Salon editorial fellow Aaron Kinney offers one more look at Christian leader Pat Robertson.
It's hard to keep up with Pat Robertson. On Monday, he called for the assassination of Venezuelan President Hugo Chavez. Early in the day Wednesday, he denied that he'd done so. And then, later Wednesday, he admitted that he had and said he was wrong to have done it. "Is it right to call for assassination?" Robertson said in a written statement. "No, and I apologize for that statement. I spoke in frustration that we should accommodate the man who thinks the U.S. is out to kill him."
It's nice that Robertson has apologized. Calling for the assassination of a foreign political leader just doesn't follow in the tradition of Jesus Christ, unless Robertson has a Biblical supplement we're unaware of. But Robertson's advocation of violence is just one of the moral contradictions that have come from the mouth of the man who founded the Christian Coalition. Robertson's outrageous comments over the years are legendary: He has proclaimed that liberal judges are a greater threat to America than Islamic terrorists and declared Scotland a "rather dark land" in which homosexuality is treated too leniently.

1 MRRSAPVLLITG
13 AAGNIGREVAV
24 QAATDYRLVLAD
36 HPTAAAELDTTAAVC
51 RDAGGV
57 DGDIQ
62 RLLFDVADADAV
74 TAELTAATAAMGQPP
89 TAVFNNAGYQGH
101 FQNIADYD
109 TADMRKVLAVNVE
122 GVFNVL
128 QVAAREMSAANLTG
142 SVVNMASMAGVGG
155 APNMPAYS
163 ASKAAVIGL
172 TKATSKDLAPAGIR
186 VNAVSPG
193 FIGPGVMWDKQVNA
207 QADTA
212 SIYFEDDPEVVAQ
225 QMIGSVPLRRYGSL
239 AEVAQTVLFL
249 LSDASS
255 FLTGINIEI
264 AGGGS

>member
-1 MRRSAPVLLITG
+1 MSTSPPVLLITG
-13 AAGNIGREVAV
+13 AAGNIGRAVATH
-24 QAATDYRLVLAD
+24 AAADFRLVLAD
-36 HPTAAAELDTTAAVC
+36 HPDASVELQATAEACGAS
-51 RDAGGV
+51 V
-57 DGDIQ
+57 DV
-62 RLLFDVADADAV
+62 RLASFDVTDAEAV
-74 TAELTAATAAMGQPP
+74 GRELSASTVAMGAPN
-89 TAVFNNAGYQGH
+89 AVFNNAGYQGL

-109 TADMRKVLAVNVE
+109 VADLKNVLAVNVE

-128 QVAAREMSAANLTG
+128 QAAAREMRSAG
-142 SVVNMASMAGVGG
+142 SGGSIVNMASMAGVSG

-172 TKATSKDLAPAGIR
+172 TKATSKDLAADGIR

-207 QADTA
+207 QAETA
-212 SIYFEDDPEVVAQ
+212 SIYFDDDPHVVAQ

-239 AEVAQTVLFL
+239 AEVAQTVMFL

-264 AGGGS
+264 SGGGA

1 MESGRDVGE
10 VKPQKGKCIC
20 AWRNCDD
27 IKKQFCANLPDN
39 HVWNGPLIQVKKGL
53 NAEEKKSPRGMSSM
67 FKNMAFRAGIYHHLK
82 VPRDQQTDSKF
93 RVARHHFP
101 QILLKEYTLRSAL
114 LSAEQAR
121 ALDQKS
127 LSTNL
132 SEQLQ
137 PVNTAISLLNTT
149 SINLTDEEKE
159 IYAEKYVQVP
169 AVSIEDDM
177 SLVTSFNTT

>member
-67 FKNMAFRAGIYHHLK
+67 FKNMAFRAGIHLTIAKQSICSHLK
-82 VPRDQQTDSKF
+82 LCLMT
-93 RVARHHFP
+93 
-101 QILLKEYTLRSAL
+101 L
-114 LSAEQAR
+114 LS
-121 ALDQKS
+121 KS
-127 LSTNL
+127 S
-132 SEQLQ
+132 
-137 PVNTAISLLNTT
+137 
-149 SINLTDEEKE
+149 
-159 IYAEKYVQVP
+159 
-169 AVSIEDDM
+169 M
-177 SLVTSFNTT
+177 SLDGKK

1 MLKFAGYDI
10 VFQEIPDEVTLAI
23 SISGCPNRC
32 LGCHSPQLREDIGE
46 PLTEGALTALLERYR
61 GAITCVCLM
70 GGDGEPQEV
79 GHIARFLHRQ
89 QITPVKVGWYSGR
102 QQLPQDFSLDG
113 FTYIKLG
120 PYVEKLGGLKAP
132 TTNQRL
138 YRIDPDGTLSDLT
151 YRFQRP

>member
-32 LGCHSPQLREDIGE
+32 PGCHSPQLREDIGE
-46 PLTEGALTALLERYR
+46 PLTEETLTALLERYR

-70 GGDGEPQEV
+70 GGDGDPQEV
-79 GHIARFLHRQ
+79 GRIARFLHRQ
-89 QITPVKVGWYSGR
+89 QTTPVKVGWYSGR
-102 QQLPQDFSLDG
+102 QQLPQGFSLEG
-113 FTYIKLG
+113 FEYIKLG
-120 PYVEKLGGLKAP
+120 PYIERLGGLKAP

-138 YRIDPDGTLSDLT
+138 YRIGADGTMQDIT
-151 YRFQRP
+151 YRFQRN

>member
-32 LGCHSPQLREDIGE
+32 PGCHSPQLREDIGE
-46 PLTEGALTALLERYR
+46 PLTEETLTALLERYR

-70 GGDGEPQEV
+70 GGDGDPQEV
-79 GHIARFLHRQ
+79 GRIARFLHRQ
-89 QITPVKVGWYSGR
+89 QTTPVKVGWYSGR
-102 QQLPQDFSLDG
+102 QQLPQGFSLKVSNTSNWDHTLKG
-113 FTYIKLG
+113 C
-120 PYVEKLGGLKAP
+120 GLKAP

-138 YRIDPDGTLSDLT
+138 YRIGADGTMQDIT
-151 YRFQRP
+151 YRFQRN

But not enough attention is paid to the actions behind the words. Greg Palast has documented some of Robertson's more unsavory dealings, including his diamond mining ventures in Africa, where he apparently did business with brutal dictators Mobuto Sese Seku of Zaire and Charles Taylor of Liberia, both of whom make former military strongman Chavez a pacifist by comparison. For Palast's take on the Robertson imbroglio, go here and here. To get the cold sweats, consider that Robertson's American Center for Law and Justice has been an influential player in pushing for John Roberts' nomination to the Supreme Court.